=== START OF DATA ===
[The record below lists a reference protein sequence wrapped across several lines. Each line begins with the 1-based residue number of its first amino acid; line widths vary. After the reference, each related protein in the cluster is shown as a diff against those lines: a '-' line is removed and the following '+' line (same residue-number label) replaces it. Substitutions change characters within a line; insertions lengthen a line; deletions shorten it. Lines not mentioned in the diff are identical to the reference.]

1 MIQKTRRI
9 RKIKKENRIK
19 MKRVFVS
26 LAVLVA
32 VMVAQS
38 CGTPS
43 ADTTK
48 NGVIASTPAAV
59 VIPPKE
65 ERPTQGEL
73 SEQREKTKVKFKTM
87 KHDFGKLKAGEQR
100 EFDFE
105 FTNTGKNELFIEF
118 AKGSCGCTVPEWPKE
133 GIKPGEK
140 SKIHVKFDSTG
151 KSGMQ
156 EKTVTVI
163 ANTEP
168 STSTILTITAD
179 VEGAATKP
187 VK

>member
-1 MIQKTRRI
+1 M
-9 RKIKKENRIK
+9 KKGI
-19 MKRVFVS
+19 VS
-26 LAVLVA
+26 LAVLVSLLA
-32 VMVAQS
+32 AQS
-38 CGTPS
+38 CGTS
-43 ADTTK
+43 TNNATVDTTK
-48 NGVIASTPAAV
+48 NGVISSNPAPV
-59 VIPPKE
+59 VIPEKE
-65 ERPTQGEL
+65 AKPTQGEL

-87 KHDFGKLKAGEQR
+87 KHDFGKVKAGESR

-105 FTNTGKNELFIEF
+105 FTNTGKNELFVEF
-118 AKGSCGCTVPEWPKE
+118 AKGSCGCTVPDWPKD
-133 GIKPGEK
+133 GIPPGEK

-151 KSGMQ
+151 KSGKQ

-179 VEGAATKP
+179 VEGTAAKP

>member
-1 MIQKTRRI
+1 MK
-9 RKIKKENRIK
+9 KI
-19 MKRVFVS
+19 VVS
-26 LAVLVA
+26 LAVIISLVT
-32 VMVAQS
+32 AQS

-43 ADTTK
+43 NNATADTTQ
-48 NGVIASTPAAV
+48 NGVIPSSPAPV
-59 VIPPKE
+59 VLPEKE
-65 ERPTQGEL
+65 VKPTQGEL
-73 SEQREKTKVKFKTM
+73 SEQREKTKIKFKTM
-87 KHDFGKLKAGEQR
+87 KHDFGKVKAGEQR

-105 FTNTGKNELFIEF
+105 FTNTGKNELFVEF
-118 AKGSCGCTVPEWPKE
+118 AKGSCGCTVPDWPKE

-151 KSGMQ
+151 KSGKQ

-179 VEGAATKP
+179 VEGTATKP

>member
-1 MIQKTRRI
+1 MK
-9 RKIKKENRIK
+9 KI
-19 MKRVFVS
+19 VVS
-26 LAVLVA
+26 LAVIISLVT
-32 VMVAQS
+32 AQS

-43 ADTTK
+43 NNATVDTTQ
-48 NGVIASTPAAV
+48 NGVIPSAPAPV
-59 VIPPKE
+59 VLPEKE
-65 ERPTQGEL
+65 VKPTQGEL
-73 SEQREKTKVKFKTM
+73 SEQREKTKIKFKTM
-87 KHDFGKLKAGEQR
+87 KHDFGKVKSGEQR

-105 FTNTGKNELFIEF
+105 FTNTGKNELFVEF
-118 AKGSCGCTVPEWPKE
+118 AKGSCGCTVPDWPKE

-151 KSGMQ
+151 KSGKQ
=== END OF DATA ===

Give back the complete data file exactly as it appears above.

[The record below lists a reference protein sequence wrapped across several lines. Each line begins with the 1-based residue number of its first amino acid; line widths vary. After the reference, each related protein in the cluster is shown as a diff against those lines: a '-' line is removed and the following '+' line (same residue-number label) replaces it. Substitutions change characters within a line; insertions lengthen a line; deletions shorten it. Lines not mentioned in the diff are identical to the reference.]

1 MIQKTRRI
9 RKIKKENRIK
19 MKRVFVS
26 LAVLVA
32 VMVAQS
38 CGTPS
43 ADTTK
48 NGVIASTPAAV
59 VIPPKE
65 ERPTQGEL
73 SEQREKTKVKFKTM
87 KHDFGKLKAGEQR
100 EFDFE
105 FTNTGKNELFIEF
118 AKGSCGCTVPEWPKE
133 GIKPGEK
140 SKIHVKFDSTG
151 KSGMQ
156 EKTVTVI
163 ANTEP
168 STSTILTITAD
179 VEGAATKP
187 VK

>member
-1 MIQKTRRI
+1 M
-9 RKIKKENRIK
+9 KKGI
-19 MKRVFVS
+19 VS
-26 LAVLVA
+26 LAVLVSLLA
-32 VMVAQS
+32 AQS
-38 CGTPS
+38 CGTS
-43 ADTTK
+43 TNNATVDTTK
-48 NGVIASTPAAV
+48 NGVISSNPAPV
-59 VIPPKE
+59 VIPEKE
-65 ERPTQGEL
+65 AKPTQGEL

-87 KHDFGKLKAGEQR
+87 KHDFGKVKAGESR

-105 FTNTGKNELFIEF
+105 FTNTGKNELFVEF
-118 AKGSCGCTVPEWPKE
+118 AKGSCGCTVPDWPKD
-133 GIKPGEK
+133 GIPPGEK

-151 KSGMQ
+151 KSGKQ

-179 VEGAATKP
+179 VEGTAAKP

>member
-1 MIQKTRRI
+1 MK
-9 RKIKKENRIK
+9 KI
-19 MKRVFVS
+19 VVS
-26 LAVLVA
+26 LAVIISLVT
-32 VMVAQS
+32 AQS

-43 ADTTK
+43 NNATADTTQ
-48 NGVIASTPAAV
+48 NGVIPSSPAPV
-59 VIPPKE
+59 VLPEKE
-65 ERPTQGEL
+65 VKPTQGEL
-73 SEQREKTKVKFKTM
+73 SEQREKTKIKFKTM
-87 KHDFGKLKAGEQR
+87 KHDFGKVKAGEQR

-105 FTNTGKNELFIEF
+105 FTNTGKNELFVEF
-118 AKGSCGCTVPEWPKE
+118 AKGSCGCTVPDWPKE

-151 KSGMQ
+151 KSGKQ

-179 VEGAATKP
+179 VEGTATKP

>member
-1 MIQKTRRI
+1 MK
-9 RKIKKENRIK
+9 KI
-19 MKRVFVS
+19 VVS
-26 LAVLVA
+26 LAVIISLVT
-32 VMVAQS
+32 AQS

-43 ADTTK
+43 NNATVDTTQ
-48 NGVIASTPAAV
+48 NGVIPSAPAPV
-59 VIPPKE
+59 VLPEKE
-65 ERPTQGEL
+65 VKPTQGEL
-73 SEQREKTKVKFKTM
+73 SEQREKTKIKFKTM
-87 KHDFGKLKAGEQR
+87 KHDFGKVKSGEQR

-105 FTNTGKNELFIEF
+105 FTNTGKNELFVEF
-118 AKGSCGCTVPEWPKE
+118 AKGSCGCTVPDWPKE

-151 KSGMQ
+151 KSGKQ